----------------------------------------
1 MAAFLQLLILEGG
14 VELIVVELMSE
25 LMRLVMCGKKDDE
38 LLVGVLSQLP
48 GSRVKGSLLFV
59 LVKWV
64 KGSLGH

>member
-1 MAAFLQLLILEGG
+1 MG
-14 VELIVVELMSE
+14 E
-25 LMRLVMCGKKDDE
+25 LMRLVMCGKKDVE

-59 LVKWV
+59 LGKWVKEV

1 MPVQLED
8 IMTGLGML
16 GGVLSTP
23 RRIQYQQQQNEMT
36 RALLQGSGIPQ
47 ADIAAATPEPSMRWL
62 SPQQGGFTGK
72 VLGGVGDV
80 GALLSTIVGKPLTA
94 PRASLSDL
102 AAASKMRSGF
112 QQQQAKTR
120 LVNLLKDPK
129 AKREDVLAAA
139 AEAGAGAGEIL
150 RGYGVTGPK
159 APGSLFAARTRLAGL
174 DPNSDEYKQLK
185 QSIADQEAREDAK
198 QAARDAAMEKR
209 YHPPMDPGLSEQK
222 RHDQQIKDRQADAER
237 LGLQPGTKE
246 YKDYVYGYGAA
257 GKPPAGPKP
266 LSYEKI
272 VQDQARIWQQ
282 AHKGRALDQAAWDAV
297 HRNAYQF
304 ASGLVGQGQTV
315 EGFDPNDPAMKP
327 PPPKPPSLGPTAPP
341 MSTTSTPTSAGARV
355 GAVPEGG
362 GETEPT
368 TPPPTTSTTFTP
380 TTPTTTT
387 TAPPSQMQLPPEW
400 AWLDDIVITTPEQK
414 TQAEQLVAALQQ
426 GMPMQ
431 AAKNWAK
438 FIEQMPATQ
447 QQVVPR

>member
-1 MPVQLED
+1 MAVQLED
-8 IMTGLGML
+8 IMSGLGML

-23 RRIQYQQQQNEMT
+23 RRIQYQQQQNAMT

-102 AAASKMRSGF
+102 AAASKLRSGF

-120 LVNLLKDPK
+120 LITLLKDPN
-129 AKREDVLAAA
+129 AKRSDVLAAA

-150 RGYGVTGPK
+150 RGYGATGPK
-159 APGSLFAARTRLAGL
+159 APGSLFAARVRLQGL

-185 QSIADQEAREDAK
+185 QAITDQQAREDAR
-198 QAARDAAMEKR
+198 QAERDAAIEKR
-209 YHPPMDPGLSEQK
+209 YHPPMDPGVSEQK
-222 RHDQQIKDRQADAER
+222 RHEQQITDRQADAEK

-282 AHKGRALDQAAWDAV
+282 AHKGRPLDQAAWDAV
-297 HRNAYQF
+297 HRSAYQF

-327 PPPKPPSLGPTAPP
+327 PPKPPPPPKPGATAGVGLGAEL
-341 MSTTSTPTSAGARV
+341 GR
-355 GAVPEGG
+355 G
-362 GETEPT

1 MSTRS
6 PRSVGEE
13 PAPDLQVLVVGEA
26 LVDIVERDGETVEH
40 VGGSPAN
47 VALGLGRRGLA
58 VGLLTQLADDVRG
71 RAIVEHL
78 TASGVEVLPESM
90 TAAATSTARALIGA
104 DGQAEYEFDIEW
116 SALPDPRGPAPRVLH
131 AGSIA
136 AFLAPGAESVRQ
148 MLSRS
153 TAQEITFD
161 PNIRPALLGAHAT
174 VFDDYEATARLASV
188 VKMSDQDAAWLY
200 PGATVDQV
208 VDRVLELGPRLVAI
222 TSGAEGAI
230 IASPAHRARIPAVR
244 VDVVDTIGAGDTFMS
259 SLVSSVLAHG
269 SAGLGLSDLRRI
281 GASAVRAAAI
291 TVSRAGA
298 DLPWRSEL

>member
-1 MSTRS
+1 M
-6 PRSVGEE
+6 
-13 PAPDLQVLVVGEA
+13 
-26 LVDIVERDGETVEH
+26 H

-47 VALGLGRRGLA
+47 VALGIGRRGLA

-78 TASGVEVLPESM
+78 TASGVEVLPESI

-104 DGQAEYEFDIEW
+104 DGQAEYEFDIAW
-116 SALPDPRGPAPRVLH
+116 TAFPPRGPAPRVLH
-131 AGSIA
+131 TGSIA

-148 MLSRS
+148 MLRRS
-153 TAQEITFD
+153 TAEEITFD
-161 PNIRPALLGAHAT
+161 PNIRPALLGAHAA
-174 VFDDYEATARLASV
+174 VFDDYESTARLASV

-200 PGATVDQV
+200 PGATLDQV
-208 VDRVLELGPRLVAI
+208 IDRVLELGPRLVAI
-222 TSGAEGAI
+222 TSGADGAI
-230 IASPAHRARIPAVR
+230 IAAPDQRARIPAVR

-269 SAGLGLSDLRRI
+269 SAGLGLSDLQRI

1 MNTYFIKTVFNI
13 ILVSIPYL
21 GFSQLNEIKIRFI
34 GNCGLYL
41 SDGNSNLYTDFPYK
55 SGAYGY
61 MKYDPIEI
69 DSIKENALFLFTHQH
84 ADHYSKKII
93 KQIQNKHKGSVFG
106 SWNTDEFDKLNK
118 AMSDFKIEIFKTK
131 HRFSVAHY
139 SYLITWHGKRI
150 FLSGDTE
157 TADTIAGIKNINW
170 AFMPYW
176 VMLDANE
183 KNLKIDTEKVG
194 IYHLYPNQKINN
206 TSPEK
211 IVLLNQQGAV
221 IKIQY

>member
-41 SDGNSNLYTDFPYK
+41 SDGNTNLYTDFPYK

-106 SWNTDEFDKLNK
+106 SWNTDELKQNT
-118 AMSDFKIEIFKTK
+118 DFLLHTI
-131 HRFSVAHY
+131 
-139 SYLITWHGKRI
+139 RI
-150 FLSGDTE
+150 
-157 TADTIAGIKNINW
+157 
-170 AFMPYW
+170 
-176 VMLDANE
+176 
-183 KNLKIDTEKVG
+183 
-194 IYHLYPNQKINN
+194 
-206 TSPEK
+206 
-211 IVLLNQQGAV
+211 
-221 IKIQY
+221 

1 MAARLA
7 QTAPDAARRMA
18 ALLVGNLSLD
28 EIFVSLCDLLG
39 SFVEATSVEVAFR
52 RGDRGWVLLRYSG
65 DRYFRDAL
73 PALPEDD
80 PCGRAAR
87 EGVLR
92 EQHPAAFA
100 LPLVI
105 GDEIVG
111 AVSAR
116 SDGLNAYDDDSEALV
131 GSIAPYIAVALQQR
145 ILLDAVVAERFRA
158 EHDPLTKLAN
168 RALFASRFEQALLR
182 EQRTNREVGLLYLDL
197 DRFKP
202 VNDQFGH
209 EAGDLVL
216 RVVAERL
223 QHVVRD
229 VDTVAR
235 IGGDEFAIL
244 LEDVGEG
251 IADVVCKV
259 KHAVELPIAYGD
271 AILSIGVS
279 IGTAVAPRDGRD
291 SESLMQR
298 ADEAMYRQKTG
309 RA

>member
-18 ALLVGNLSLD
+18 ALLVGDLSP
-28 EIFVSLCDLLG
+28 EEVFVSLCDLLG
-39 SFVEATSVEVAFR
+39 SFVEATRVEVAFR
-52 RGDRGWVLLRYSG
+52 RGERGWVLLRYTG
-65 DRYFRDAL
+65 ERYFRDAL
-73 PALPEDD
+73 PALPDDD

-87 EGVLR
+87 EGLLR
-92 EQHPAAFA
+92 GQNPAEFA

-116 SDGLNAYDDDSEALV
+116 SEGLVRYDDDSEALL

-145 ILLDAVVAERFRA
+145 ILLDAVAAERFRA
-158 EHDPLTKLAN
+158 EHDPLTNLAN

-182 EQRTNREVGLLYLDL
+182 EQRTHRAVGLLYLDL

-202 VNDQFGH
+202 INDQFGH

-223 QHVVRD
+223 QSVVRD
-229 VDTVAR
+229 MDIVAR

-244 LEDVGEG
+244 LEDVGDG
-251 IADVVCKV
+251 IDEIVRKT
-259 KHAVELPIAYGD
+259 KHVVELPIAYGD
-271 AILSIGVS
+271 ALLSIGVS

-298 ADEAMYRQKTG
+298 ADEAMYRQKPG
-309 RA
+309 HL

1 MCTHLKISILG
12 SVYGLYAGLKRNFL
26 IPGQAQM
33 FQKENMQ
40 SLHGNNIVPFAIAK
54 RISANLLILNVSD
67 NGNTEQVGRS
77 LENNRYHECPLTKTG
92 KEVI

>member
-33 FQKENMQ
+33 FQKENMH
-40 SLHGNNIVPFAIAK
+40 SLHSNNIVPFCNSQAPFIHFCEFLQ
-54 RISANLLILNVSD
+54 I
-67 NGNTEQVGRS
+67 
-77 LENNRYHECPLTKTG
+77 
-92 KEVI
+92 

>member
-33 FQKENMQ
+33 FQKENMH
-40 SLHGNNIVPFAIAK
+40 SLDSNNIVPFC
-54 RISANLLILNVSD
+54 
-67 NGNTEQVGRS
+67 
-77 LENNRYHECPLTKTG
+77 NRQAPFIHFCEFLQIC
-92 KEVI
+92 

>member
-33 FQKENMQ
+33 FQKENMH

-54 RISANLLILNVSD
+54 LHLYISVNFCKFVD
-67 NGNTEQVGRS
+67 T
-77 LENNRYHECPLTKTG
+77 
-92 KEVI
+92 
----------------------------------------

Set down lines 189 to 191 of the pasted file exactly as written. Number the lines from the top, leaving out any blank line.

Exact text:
-106 SWNTDEFDKLNK
+106 SWNTDELKQNT
-118 AMSDFKIEIFKTK